As Democratic presidential hopeful Sen. Barack Obama continues his overseas tour with a stop in Berlin Thursday, tens of thousands in the German city are reportedly anxious to hear his address at the Tiergarten’s Victory Column, one of the city’s most famous monuments.
The Illinois senator is expected to emphasize a strong relationship between the United States and Europe in fighting global terrorism and building diplomatic cooperation.
Obama “wants to make the old alliances more meaningful by asking more of the allies,” Jan Techau, a transatlantic affairs expert at the Berlin0Garman Council on Foreign Relations, told Bloomberg News. “He will try and softly prepare the Europeans for what’s going to happen as soon as he enters the White House, if he does so.”
A police spokesman said “several tens of thousands” are expected to gather to hear Obama, although other media reports, such as the United Kingdom’s Guardian are projecting a crowd of more than 100,000.
Obama himself attempted to downplay media expectations while talking to reporters Thursday morning.
“I doubt we’re going to have a million screaming Germans — let’s tamp down expectations here,” Obama said, according to the New York Times.
Hype over Obama’s speech has been pulsing throughout Germany. The magazine Der Spiegel featured a cover photo of Obama with the headline “Germany Meets the Superstar” earlier this week.
Obama said the speech was neither a political rally nor meant to echo addresses from former presidents, but hoped it would be “viewed as a substantive, articulation of the relationship” Obama would “like to see between the United States and Europe.”
“I’m hoping to communicate across the Atlantic the value of that relationship and how we need to build on it,” he added.
After his speech, Obama will head to Britain and France on the last legs on his international tour. Over the past several days, he has made appearances in Iraq, Afghanistan, Jordan and Israel.
While both media attention swirls over the Democrat’s trip abroad, his GOP rival Sen.” John McCain”:http://www.pbs.org/newshour/vote2008/july-dec08/obama_bio.html” is making his own international connections back home.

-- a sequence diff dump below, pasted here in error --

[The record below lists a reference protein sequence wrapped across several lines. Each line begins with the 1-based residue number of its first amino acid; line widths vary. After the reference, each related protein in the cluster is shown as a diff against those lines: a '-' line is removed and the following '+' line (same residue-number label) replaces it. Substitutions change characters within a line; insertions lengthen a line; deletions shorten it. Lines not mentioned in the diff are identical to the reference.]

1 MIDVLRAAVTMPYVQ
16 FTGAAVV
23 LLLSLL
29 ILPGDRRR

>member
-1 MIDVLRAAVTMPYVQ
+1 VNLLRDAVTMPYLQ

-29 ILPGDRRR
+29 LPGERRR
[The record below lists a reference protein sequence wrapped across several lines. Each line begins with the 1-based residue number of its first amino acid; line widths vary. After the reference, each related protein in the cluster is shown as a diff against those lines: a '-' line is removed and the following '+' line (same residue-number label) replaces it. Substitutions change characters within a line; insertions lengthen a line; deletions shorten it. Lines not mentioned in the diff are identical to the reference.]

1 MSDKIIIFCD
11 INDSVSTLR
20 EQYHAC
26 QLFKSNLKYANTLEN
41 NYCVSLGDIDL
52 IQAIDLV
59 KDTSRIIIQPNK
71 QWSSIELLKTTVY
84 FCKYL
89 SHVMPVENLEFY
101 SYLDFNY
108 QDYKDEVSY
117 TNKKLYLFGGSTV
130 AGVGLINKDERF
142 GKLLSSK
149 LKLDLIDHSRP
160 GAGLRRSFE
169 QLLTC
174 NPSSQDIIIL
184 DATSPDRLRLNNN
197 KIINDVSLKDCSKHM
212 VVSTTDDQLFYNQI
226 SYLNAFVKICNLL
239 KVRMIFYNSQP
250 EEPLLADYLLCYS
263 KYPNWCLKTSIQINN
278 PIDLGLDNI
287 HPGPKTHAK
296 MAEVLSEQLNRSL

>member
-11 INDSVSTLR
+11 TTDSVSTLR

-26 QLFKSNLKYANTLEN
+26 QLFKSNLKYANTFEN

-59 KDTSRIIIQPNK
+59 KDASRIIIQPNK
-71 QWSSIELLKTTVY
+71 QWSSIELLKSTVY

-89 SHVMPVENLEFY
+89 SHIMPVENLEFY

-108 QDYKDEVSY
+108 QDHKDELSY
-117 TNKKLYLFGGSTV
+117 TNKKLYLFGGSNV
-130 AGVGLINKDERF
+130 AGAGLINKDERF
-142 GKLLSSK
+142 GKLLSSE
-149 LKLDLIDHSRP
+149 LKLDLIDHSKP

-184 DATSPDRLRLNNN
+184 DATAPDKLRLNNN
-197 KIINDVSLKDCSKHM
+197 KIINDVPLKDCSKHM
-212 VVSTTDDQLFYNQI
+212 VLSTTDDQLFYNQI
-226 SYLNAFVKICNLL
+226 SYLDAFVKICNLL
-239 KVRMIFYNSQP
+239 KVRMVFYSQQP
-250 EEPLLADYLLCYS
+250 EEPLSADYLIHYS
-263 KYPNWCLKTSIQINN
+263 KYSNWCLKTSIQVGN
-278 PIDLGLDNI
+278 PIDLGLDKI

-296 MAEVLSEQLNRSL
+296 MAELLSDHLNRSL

The Arizona senator is set to meet with Tibet’s Dalai Lama in Aspen, Colo., Friday after speaking to U.S. troops in Denver, Politico.com reported.
The Dalai Lama is visiting an Aspen Institute conference called “A Celebration of Tibetan Culture,” and McCain has long been an outspoken supporter of Tibetan rights.
“I urge the Chinese authorities to ensure peaceful protests is not met with violence, to release monks and others detained for peacefully expressing their views and to allow full outside access to Tibet,” McCain said in March in response to protests against Chinese human rights violations in Tibet.
Also during his opponent’s trip abroad, McCain has been seeing a slight gain in popularity in key battleground states.
While McCain lagged well behind Obama in Colorado, Michigan, Minnesota and Wisconsin in a Washington Post poll last month, the latest poll, conducted from July 14 to July 22, shows McCain slight gains in Wisconsin and Michigan and statistical ties in Colorado and Minnesota. The new survey shows McCain with a 46 percent edge to Obama’s 44 percent in Colorado and 44 percent to Obama’s 46 percent in Minnesota.
While most voters said the economy was their number one concern, the candidates’ stances on the war in Iraq seem to have played a part in McCain’s slight gain.
“While Obama’s initial opposition to the war plays well with voters, his plan to remove troops from the country within 16 months of taking office as president is less well received,” the Washington Post reported.